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The Rear-View Mirror: The Dumb Waiter (1957)

Each Friday we travel back in time, one year at a time, for a look at some of the cultural goodies that may appear closer than they really are in The Rear-View Mirror. Join us on our weekly journey into the past!

GUS: What do we do if it’s a girl?
BEN: We do the same.
GUS: Exactly the same?
BEN: Exactly.

Pause.

GUS: We don’t do anything different?
BEN: We do exactly the same.
GUS: Oh.

GUS rises, and shivers.

Excuse me.

He exits through the door on the left. BEN remains sitting on the bed, still.
The lavatory chain is pulled once off left, but the lavatory does not flush.
Silence.

What a scorcher: bearing the brunt of Harold Pinter’s temper was one of life’s central experiences
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The Compleat Ingmar #7: Summer with Monika (1953)

Summer with Monika (1953) is an odd yet fitting film with which to continue our Tour d’Ingmar. Like Crisis, A Ship to India, To Joy and Summer Interlude, its protagonists are flawed young characters in the process of becoming adults, though unlike many of the Bergman films earlier in the collection, the young man, Harry (Lars Ekborg), is selfless and arguably the more mature one, while Monika (Harriet Andersson), the female protagonist, is self-serving and at times downright unpleasant.

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Crass warfare

You have to give it to them: the Kims, the protagonists of Bong Joon-ho’s Parasite, are nothing if not resourceful. At the suggestion of a friend, the son Ki-woo (Choi Woo-shik) pretends to be a student in order to get a position as the English tutor for the daughter of a wealthy couple, complete with photoshopped diploma. It doesn’t take long and he’s introduced his sister Ki-jeong (Park So-Dam) to the Park family and she takes on the job of being the youngest child’s art therapist. It’s amazing how you can fake expertise with little more than Google skills and a knack for improvisation. Before long, the entire family – Ki-woo, Ki-jeong and the parents Ki-taek (Bong stalwart Song Kang-ho) and Choong Sook (Jang Hye-jin) – are in the gainful employ of the Parks, one recommending the other, as that’s how the Parks work: they only trust employees that come highly recommended by another trusted employee. Oh, my father has a friend who used to work as a chauffeur. Oh, I know of this housekeeper who’d be just perfect for you. And the rich, friendly (if patronising), gullible Parks eat it all up. They get the domestic help they want and the Kims get the gainful employment they need, so it’s a win-win situation, right?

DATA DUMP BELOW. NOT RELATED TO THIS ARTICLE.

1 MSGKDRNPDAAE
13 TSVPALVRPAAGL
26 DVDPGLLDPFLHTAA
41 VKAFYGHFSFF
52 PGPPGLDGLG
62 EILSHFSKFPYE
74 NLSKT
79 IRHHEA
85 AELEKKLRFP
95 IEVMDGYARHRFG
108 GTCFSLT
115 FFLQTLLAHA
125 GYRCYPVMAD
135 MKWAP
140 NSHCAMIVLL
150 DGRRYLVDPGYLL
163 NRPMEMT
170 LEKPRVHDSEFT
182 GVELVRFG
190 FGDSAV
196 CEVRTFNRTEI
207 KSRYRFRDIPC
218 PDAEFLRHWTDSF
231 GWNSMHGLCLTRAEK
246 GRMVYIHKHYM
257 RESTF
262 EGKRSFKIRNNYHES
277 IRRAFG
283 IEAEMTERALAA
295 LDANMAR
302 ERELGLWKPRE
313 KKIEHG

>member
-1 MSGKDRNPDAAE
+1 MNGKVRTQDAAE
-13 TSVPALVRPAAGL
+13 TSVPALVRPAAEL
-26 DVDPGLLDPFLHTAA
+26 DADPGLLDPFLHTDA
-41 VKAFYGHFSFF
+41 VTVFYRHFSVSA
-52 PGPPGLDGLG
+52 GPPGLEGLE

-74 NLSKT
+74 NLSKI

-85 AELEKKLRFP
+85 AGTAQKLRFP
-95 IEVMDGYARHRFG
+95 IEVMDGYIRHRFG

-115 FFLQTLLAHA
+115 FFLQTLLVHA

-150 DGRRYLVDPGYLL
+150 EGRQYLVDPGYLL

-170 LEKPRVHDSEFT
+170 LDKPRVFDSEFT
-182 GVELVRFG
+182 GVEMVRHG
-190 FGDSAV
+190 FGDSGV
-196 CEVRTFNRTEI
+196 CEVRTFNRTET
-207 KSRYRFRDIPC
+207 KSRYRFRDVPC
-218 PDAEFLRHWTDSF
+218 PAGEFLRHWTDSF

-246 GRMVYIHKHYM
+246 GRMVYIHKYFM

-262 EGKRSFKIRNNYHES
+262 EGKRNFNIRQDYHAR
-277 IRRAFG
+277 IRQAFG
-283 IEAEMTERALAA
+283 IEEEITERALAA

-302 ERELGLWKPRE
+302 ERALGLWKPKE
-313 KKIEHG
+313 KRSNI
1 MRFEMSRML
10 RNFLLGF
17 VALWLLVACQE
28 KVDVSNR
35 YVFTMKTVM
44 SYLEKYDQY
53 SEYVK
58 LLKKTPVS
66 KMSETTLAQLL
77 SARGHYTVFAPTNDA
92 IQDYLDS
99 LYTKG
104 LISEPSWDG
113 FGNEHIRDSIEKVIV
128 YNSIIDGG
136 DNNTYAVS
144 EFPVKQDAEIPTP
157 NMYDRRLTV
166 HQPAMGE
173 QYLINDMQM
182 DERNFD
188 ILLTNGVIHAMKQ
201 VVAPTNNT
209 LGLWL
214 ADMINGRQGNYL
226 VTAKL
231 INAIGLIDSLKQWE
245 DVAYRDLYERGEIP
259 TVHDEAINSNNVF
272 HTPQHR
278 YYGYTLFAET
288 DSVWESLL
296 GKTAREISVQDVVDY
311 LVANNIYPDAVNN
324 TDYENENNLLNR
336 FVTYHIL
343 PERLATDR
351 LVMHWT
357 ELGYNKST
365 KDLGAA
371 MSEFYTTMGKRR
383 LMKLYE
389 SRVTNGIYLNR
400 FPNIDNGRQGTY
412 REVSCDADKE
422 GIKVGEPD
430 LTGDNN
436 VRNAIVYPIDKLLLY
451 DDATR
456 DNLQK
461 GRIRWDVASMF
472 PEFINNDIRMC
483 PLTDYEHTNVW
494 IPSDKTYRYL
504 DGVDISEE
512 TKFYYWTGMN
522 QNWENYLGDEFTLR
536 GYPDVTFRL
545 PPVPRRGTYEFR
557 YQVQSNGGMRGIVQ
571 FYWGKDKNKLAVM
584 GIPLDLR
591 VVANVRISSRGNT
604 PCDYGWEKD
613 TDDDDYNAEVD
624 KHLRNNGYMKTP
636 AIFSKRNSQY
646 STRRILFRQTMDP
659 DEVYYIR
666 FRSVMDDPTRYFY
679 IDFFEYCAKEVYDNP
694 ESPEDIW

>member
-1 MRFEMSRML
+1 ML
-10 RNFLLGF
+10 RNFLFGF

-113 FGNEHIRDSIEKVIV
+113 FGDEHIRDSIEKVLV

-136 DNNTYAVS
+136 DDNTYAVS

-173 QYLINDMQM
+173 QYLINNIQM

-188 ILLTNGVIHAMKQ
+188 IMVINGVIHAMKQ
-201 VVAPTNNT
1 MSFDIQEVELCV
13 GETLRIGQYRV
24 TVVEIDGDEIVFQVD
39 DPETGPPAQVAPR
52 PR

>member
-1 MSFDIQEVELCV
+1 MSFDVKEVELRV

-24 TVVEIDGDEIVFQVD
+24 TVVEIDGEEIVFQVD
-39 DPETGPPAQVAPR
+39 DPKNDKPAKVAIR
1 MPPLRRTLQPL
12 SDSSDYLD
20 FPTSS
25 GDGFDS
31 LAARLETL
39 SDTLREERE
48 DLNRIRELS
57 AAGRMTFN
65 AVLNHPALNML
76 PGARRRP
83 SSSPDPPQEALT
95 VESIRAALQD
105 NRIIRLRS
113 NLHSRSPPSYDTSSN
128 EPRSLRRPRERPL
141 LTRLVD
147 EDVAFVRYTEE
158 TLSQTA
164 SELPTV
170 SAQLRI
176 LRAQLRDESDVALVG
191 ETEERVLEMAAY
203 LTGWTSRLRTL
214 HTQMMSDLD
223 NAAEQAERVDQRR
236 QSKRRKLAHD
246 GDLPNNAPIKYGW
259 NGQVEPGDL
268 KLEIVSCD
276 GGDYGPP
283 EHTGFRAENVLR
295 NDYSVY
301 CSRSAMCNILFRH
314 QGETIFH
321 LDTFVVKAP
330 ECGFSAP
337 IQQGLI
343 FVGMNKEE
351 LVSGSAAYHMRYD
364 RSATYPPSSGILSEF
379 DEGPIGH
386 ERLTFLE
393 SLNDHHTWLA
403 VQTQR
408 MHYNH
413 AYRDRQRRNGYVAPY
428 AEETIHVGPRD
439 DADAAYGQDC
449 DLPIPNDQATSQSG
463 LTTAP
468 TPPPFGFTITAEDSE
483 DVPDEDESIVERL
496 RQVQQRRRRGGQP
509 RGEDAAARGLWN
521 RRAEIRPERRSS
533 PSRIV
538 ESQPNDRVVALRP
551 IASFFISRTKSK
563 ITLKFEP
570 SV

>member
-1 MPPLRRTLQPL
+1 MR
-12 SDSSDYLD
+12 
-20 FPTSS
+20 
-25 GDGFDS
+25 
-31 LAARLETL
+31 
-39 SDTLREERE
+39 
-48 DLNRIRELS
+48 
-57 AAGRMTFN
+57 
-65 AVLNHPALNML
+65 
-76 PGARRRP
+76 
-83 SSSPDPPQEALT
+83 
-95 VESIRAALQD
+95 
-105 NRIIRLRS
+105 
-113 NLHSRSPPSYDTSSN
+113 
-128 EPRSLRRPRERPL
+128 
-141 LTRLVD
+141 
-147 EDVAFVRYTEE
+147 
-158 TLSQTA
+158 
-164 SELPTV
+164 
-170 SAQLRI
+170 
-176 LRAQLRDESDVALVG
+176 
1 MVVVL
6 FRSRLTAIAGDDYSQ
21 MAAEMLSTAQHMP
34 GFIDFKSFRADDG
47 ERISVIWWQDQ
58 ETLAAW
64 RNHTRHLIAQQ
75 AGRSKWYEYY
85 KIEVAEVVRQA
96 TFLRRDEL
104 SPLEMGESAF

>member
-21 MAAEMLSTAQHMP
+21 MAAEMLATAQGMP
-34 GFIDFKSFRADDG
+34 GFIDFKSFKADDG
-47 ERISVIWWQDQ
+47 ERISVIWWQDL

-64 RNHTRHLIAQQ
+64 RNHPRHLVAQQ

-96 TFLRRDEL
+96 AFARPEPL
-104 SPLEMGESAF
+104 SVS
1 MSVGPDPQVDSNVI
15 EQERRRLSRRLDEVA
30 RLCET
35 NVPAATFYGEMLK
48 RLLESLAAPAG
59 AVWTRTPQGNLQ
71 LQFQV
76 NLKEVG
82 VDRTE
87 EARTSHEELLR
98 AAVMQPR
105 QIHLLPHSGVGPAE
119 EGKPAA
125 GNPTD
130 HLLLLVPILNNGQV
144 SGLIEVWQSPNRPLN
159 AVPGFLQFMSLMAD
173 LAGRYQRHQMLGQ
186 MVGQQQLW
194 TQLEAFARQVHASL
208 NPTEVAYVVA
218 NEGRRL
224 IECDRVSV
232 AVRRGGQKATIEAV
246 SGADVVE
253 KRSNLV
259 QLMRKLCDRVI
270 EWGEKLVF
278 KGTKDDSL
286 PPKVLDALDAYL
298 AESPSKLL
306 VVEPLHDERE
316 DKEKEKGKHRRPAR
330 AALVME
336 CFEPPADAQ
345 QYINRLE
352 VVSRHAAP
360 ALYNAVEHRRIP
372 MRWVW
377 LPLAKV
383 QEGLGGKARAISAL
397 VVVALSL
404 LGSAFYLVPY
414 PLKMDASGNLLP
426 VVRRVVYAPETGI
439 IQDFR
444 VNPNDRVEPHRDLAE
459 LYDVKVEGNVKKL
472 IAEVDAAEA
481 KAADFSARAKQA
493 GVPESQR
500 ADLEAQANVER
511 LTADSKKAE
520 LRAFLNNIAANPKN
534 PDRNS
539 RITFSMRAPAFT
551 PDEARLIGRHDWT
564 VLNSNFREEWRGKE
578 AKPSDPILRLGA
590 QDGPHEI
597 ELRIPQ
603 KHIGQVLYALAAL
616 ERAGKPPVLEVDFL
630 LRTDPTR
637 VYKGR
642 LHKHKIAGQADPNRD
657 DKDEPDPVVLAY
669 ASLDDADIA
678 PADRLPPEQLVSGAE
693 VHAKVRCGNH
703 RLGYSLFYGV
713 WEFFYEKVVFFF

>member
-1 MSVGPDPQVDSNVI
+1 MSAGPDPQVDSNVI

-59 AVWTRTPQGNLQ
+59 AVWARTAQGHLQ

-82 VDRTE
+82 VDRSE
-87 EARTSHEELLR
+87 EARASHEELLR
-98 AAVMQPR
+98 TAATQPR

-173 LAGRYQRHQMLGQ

To cut a long story short: no. Parasite isn’t a story about the joys of sucessful social mobility. It isn’t a hymn to faking it till you make it. No, Bong’s latest is a caustic comedy that turns into a war movie – the war in question being that between the classes. And as another war story set in Korea used to say: war is hell.